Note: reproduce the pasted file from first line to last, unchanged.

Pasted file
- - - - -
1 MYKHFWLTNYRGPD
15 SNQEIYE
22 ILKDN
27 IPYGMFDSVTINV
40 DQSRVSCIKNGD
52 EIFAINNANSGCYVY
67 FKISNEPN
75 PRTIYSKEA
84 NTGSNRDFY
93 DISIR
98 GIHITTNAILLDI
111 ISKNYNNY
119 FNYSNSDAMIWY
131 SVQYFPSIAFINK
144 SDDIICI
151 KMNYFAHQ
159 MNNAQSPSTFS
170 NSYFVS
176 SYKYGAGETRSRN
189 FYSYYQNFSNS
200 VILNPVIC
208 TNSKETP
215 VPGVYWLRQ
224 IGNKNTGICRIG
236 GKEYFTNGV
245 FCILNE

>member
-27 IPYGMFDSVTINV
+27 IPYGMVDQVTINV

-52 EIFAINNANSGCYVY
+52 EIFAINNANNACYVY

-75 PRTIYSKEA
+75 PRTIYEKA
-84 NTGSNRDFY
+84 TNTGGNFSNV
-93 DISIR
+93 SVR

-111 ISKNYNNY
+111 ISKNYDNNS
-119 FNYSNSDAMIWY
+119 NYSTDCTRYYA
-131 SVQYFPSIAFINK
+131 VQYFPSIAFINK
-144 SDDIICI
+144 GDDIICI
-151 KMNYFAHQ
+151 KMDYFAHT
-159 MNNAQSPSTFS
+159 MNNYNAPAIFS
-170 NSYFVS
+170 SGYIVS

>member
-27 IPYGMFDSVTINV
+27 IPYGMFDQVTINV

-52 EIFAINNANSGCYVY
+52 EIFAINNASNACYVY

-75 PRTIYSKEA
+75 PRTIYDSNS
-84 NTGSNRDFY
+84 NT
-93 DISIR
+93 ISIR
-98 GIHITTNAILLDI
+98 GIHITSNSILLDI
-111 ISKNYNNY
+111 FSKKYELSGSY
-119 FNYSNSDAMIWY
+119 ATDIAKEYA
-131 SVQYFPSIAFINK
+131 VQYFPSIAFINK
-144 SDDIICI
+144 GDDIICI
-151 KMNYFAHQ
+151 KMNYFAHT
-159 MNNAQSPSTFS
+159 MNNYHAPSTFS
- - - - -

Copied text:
1 MYKHFWLTNYRGPD
15 SNQEIYE
22 ILKDN
27 IPYGMFDSVTINV
40 DQSRVSCIKNGD
52 EIFAINNANSGCYVY
67 FKISNEPN
75 PRTIYSKEA
84 NTGSNRDFY
93 DISIR
98 GIHITTNAILLDI
111 ISKNYNNY
119 FNYSNSDAMIWY
131 SVQYFPSIAFINK
144 SDDIICI
151 KMNYFAHQ
159 MNNAQSPSTFS
170 NSYFVS
176 SYKYGAGETRSRN
189 FYSYYQNFSNS
200 VILNPVIC
208 TNSKETP
215 VPGVYWLRQ
224 IGNKNTGICRIG
236 GKEYFTNGV
245 FCILNE

>member
-27 IPYGMFDSVTINV
+27 IPYGMVDQVTINV

-52 EIFAINNANSGCYVY
+52 EIFAINNANNACYVY

-75 PRTIYSKEA
+75 PRTIYEKA
-84 NTGSNRDFY
+84 TNTGGNFSNV
-93 DISIR
+93 SVR

-111 ISKNYNNY
+111 ISKNYDNNS
-119 FNYSNSDAMIWY
+119 NYSTDCTRYYA
-131 SVQYFPSIAFINK
+131 VQYFPSIAFINK
-144 SDDIICI
+144 GDDIICI
-151 KMNYFAHQ
+151 KMDYFAHT
-159 MNNAQSPSTFS
+159 MNNYNAPAIFS
-170 NSYFVS
+170 SGYIVS

>member
-27 IPYGMFDSVTINV
+27 IPYGMFDQVTINV

-52 EIFAINNANSGCYVY
+52 EIFAINNASNACYVY

-75 PRTIYSKEA
+75 PRTIYDSNS
-84 NTGSNRDFY
+84 NT
-93 DISIR
+93 ISIR
-98 GIHITTNAILLDI
+98 GIHITSNSILLDI
-111 ISKNYNNY
+111 FSKKYELSGSY
-119 FNYSNSDAMIWY
+119 ATDIAKEYA
-131 SVQYFPSIAFINK
+131 VQYFPSIAFINK
-144 SDDIICI
+144 GDDIICI
-151 KMNYFAHQ
+151 KMNYFAHT
-159 MNNAQSPSTFS
+159 MNNYHAPSTFS